About Us

Statement Of Purpose

The vision of Personalised Education Now is grounded upon a legitimated and funded Personalised Educational Landscape that includes:

  • a focus on the uniqueness of individuals, of their learning experiences and of their many and varied learning styles
  • support of education in human scale settings, including home-based education, learning centres, small schools, mini-schools, and schools-within-schools, flexi schooling and flexi-colleges
  • recognition that learners themselves have the ability to make both rational and intuitive choices about their education
  • the re-integration of learning, life and community
  • advocacy of co-operative and democratic organisation of places of learning
  • belief in the need to share national resources fairly, so that everyone has a real choice in education
  • acceptance of Einstein's view that imagination is more important than knowledge in our modern and constantly changing world
  • a belief in subsidiarity… learning, acting and taking responsibility to the level of which you are capable
  • adoption of the Universal Declaration of Human Rights in general and the European Convention for the Protection of Human Rights and Fundamental Freedoms in particular - recognising current limitations on educational choice.

Personalised Education Now Maintains that people learn best:

  • when they are self-motivated and are equipped with learning to learn tools
  • when they take responsibility for their own lives and learning
  • when they feel comfortable in their surroundings, free from coercion and fear
  • when educators and learners value, trust, respect and listen to each other
  • when education is seen as an active life-long process

Principles of Personalisation… Personalised Education Now have developed these principles and indices of personalisation. They represent the underpinnings of any personalised educational setting and landscape. They are the agenda for transforming our learning systems and for Personalised Learning.

Learner–managed and co-constructed learning to meet learning styles and preferences and supported by a range of others

Key Rationale:

  1. Evidence, from brain science, child development, from practice and common sense tells us choice, ownership and responsibility are keys to engagement and deep learning.
  2. Few actually learn alone – we are essentially social learners and will request a variety of support, monitoring and challenge. In this sense learning is co-created or co-constructed with others. The core issue is whether learning is invited or imposed.
  3. This would be facilitated by a range of professional / community / family / peer / learning ‘travel agents’, educators and co-learners.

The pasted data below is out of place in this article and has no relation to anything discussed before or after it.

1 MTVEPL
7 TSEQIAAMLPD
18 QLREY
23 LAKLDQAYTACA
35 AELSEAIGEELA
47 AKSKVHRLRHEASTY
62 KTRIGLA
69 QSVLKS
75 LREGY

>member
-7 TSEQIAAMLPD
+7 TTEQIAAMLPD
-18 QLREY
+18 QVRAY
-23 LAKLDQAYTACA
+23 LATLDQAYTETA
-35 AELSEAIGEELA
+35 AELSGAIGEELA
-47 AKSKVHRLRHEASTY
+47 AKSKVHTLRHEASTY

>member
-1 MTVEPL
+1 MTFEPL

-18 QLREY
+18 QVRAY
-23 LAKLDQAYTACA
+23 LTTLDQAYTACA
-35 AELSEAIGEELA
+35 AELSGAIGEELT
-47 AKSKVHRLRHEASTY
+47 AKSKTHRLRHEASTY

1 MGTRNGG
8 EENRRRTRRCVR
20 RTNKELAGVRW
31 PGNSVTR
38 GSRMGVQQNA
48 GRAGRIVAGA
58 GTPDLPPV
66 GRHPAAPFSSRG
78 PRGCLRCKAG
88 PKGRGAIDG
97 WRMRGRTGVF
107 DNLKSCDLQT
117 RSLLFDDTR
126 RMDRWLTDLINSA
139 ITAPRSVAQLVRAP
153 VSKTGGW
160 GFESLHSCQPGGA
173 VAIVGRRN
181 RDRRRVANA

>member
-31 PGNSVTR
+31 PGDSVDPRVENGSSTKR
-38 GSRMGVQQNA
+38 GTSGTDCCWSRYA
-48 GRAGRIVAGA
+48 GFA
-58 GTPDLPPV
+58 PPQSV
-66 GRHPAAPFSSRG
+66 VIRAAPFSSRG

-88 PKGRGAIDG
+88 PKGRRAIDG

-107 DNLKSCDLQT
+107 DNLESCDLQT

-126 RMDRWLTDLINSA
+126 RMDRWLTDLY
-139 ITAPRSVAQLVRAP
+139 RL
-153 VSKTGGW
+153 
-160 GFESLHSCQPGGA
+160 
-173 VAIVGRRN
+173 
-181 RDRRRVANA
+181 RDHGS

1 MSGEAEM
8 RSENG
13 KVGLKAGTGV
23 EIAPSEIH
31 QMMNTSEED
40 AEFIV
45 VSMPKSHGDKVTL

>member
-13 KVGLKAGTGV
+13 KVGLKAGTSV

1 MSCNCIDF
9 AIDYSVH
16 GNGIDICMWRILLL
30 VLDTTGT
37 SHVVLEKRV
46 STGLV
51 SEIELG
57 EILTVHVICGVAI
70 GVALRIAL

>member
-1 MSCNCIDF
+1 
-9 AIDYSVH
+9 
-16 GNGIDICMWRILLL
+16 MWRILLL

4. Learners who lead, manage and co-create their own learning draw upon a wider educational landscape, are able to choose and challenge their own preferred learning styles and develop their own ‘learning and teaching capital’. This is in turn, shared with others and develops a learning capital within family, community and society as a whole.

Shift from dependency to independence and interdependency based on the principals of subsidiarity, personal responsibility and choice

Key Rationale:

  1. Our dominant learning systems create dependency and are contrary what we need to develop a sustainable, adaptive, innovative and mature 21st century democracy.
  2. Dependency is disabling and damaging to self-development and maturity.
  3. Dependency exacerbates issues for different generations… young children, teenagers, and the elderly in particular. Most of these issues are social constructs rather than actual problems.
  4. The principal of subsidiarity is useful in determining those who are capable enough and who are able take responsibility for their learning and life regardless of any other factor like age, sex, race or disability.
  5. Living and working more interdependently is an advantage for family, societal and global sustainability and social cohesion.

Invitational learning institutions, contexts, settings and experiences

Key Rationale:

  1. Choice, ownership, responsibility are all key to engagement and deep learning. This cannot continue in a learning landscape where schooling operates an effective monopoly and compulsory role (though legally this isn’t case).
  2. Invitational learning is learner-driven, responsive, flexible and adaptive.
  3. Invitational learning is financially effective and efficient. It doesn’t incur the massive costs used to massage the ‘fall out’ and casualties of schooling. Neither is it burdened with the costs associated with those who later become disengaged from their families and communities evidenced in crime, anti-social behaviours, poor physical and mental health.

Learning from an educational landscape of opportunities within physical and virtual places and spaces

Key Rationale:

  1. There is currently limited recognition or use of the wider educational landscape and the massive formal / informal / professional / community learning resource (physical and virtual).